Things soon get more complicated. Kayaking downstream, Fernando gets sucked into a rapid and his boat capsizes. Rather than show the fallout of his accident, Rodrigues cuts unexpectedly to two Chinese women hiking in the woods. The women, we learn, are Fei and Ling, a lesbian couple hiking the Saint James Way. Rodrigues resumes a tranquil tone as he presents them hiking; for a few minutes, it feels as though the opening passages with Fernando never happened. But after a brilliantly edited photomontage that recounts the women’s journey to date, Rodrigues shows the women finding Fernando unconscious by a riverbank. Lin, invoking the words of Saint Anthony, says they should be Good Samaritans and help the stranger, and so they revive him with the help of a first aid kit. Rodrigues presents the revival plainly, declining to make it seem miraculous, foreshadowing later passages where miracles take place without incident.

That night, as the three characters get to know each other around a campfire, Fei and Ling aver that they believe the forest to be haunted by the devil. Fernando replies that he doesn’t believe in the devil or God, and the women take offense at his lack of faith. Still they ask him to be their guide and help them get back to the Saint James Way (they realize they’ve lost the trail). Fernando declines, but not firmly, suggesting the possibility that he can be convinced. The gentle tone of this scene hints at a story of renewed faith: perhaps Fernando will guide the women, find the way, and experience an epiphany that will shake him out of his atheism. But Rodrigues has something darker and stranger up his sleeve. (Readers who want to be surprised by the film may want to stop reading here; spoilers follow.)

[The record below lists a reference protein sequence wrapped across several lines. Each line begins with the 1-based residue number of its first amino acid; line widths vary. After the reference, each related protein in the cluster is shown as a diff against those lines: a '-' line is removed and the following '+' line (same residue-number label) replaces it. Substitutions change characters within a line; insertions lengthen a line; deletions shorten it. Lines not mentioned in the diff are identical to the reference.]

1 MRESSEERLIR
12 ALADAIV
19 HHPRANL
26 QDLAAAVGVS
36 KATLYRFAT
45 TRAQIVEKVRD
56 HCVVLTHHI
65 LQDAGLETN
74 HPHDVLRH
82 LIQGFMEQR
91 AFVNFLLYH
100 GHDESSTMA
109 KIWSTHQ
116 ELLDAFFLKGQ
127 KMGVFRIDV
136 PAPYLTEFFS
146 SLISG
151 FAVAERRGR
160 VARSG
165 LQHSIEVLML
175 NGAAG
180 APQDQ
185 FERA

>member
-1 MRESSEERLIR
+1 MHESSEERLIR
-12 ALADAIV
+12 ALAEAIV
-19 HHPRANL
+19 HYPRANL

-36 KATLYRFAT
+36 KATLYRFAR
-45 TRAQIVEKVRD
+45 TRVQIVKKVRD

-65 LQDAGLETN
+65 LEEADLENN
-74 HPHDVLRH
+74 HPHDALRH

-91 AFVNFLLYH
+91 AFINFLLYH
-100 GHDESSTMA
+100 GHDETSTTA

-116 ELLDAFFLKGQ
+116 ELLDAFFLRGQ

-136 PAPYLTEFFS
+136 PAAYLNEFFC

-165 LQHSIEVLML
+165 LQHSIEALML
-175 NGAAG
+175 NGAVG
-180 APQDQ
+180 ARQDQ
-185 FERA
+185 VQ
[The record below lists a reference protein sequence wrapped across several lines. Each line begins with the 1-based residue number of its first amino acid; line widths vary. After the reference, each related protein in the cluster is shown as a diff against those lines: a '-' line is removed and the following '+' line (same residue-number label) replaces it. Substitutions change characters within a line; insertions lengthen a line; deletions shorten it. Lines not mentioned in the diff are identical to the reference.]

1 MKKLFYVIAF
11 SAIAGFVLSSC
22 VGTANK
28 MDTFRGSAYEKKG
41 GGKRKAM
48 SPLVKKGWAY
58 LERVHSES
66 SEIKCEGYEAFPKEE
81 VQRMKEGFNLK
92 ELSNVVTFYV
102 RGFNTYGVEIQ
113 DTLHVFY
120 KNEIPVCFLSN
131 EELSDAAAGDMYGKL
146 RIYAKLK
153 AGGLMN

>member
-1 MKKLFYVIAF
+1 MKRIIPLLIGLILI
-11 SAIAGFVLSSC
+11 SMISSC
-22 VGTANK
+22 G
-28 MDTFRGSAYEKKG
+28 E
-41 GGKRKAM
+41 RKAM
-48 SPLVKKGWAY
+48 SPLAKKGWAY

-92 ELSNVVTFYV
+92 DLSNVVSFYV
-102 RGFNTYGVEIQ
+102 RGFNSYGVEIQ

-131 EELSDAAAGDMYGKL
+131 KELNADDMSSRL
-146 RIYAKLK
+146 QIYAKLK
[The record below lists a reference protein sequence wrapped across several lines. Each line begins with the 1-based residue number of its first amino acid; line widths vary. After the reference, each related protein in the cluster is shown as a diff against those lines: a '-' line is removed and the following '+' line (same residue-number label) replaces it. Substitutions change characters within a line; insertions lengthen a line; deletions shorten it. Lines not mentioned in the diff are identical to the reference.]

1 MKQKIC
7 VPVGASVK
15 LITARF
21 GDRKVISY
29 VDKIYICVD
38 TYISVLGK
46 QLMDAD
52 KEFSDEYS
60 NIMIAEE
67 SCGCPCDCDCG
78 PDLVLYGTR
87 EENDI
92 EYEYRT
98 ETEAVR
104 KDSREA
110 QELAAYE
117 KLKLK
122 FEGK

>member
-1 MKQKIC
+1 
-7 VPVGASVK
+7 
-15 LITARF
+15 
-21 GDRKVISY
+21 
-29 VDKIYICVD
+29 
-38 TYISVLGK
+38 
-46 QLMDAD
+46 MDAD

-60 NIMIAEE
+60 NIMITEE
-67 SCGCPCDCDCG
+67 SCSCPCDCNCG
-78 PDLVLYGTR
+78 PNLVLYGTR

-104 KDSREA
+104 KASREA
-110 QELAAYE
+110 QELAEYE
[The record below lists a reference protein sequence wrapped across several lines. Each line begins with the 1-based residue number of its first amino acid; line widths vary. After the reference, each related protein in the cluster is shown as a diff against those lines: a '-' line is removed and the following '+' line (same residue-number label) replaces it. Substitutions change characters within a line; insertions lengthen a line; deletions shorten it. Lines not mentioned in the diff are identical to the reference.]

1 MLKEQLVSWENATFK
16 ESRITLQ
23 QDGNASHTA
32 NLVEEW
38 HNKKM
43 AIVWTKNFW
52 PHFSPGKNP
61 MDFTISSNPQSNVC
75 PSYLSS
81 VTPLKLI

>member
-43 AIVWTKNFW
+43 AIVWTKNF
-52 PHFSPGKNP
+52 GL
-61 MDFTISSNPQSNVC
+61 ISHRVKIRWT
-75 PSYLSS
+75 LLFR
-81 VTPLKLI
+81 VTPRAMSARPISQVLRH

The Ornithologist

The next morning Fernando awakes to find himself tied up in an elaborate manner suggesting S-M play. The women, fearing he’d leave them in the night, have taken him prisoner. That these religious questers turn out to be paranoid sadists is a fine Buñuelian joke—not only does the development come out of left field, it savages Christian hypocrisy with deadpan aplomb. But the joke has serious consequences—the women have no plans to free Fernando, and they even discuss castrating him. (Perhaps the forest really is possessed by the devil!) Before Fei and Ling can carry out their dastardly deed, though, Fernando escapes, stealing provisions he can use as he makes his way back to his camp.